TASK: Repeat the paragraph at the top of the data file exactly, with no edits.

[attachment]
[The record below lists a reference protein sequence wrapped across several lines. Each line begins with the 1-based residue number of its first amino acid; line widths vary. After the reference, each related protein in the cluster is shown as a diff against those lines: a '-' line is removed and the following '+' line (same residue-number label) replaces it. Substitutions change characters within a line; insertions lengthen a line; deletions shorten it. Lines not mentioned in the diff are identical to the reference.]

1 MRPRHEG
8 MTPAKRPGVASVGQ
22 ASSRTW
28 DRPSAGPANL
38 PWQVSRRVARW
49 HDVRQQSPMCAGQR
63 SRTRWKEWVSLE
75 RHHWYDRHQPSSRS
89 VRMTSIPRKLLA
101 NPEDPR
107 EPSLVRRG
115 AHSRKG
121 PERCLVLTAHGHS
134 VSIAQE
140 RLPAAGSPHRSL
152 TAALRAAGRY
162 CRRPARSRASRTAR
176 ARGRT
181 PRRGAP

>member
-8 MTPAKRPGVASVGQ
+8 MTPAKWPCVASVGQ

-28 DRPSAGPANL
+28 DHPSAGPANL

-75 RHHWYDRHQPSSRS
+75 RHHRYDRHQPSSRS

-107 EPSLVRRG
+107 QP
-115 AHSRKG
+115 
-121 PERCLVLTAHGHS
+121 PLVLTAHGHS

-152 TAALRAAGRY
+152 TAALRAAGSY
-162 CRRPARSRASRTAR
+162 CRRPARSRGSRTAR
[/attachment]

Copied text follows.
[The record below lists a reference protein sequence wrapped across several lines. Each line begins with the 1-based residue number of its first amino acid; line widths vary. After the reference, each related protein in the cluster is shown as a diff against those lines: a '-' line is removed and the following '+' line (same residue-number label) replaces it. Substitutions change characters within a line; insertions lengthen a line; deletions shorten it. Lines not mentioned in the diff are identical to the reference.]